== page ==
I recently made roast beef that cooked for ~ 8 hours. I took it out of the crockpot and let it sit for about 10 minutes. Then I sliced it into pieces and we ate it. It was pretty good. The leftovers were packed away. The odd thing was the next day at lunch, the meat, which seemed uniformly brown the day before, was now a nice pinkish color in the middle (keep in mind I had cut the entire thing, so the slice I'm eating is brown on the outside and pink on the inside, maybe 1/2 thick). It also seemed much more tender.

What happened here? The leftover roast seemed much better than the meat from the night before. I am discounting the probability that the roast beef fairy came by and swapped out our leftovers with better ones. Should I have let the roast rest longer? What is the procedure for letting something cooked at such low temperatures rest anyways? It's not like a steak that was cooked at high temperature on a grill.

  • 2
    The roast beef fairy does exist, well maybe... I just find that when you're cooking food you become slightly desensitised to the flavours and aromas and that when you tried the dish from cold or reheating it will be a quicker process and the taste will be fresher.
    – tonylo
    Sep 6, 2010 at 2:52

1 Answer 1


Let it rest anyway. Even at low temperatures, the juices will be flowing through the meat. Resting stops this process.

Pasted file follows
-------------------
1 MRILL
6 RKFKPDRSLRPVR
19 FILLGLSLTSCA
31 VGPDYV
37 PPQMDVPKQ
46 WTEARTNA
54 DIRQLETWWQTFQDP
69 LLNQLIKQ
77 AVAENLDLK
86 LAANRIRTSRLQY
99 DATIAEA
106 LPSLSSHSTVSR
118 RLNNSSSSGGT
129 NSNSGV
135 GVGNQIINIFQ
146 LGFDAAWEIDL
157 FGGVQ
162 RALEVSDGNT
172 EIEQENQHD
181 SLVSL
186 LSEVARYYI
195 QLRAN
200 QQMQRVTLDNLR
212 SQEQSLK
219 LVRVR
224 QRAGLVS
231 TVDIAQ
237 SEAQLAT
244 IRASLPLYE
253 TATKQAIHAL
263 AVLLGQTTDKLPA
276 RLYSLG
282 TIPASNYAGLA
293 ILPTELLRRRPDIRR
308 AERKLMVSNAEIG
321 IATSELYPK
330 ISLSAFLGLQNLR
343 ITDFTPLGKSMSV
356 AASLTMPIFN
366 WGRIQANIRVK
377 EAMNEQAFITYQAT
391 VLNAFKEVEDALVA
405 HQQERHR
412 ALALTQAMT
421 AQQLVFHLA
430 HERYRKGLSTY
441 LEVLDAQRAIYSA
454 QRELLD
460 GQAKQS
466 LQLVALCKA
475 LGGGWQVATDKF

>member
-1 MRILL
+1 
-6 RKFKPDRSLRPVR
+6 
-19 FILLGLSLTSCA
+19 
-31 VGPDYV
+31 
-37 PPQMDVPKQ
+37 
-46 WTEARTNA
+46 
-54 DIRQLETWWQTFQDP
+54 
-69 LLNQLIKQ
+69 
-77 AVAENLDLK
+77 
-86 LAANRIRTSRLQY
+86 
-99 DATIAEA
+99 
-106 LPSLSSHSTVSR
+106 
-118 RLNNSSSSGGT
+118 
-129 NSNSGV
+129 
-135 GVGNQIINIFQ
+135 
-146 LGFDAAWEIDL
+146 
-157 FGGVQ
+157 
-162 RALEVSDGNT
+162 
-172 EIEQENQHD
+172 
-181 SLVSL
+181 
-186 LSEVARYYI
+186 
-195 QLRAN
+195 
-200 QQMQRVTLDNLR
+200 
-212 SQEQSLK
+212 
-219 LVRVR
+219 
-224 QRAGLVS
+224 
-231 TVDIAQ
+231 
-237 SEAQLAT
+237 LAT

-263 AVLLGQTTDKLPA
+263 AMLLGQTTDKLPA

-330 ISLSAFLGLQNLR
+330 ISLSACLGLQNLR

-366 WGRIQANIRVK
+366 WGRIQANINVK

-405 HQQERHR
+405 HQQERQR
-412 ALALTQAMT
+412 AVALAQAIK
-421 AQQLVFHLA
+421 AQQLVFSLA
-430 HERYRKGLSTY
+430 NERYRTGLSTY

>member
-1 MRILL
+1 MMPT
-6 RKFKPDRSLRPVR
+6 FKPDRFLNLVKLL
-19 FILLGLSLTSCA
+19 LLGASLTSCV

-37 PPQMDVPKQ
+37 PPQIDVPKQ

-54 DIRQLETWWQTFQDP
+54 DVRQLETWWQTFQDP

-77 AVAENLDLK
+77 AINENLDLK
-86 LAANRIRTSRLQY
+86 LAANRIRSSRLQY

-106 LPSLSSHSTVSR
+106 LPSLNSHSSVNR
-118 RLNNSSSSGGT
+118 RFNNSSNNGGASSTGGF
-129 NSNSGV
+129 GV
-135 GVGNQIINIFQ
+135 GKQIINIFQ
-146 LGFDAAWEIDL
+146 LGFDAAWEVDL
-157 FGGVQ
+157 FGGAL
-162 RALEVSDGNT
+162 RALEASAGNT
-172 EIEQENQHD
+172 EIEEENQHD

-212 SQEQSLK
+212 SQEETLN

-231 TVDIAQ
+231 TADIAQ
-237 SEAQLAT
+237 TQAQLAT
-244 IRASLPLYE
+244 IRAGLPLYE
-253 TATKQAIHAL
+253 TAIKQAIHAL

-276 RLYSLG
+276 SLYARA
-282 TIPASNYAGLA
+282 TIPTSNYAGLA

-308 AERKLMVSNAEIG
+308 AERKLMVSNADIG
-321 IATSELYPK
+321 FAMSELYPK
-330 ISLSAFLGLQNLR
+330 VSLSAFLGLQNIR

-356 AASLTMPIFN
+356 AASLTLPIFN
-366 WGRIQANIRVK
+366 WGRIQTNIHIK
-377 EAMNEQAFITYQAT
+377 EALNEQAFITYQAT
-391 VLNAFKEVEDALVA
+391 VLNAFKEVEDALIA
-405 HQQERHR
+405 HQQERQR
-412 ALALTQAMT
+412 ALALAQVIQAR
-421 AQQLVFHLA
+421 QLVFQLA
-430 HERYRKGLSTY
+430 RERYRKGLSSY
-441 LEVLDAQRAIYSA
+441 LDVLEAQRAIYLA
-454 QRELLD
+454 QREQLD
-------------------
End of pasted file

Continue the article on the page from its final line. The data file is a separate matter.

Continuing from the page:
As for the strange colour-changing meat, I suspect you just weren't observant. Meat that has gone brown will not spontaneously go pink again.

  • 2
    Unless, of course, the roast beef fairy came by and swapped it.
    – Corey
    Sep 5, 2010 at 19:22
  • Well I'm pretty certain I didn't, so...
    – daniel
    Sep 5, 2010 at 19:24
  • The color thing was weird - but I sliced the entire thing into pieces all at once. For it to not have changed it would have had to have been striped inside or something, as each slice was brown on both sides but somehow red inside. As for resting - How long is appropriate for a roast? Sep 5, 2010 at 19:51
  • 15 minutes or so is a good guideline. Tent with foil, leave on the counter. This also has the benefit of giving you time to make your gravy etc.
    – daniel
    Sep 6, 2010 at 8:06

Your Answer

By clicking “Post Your Answer”, you agree to our terms of service and acknowledge you have read our privacy policy.

Not the answer you're looking for? Browse other questions tagged or ask your own question.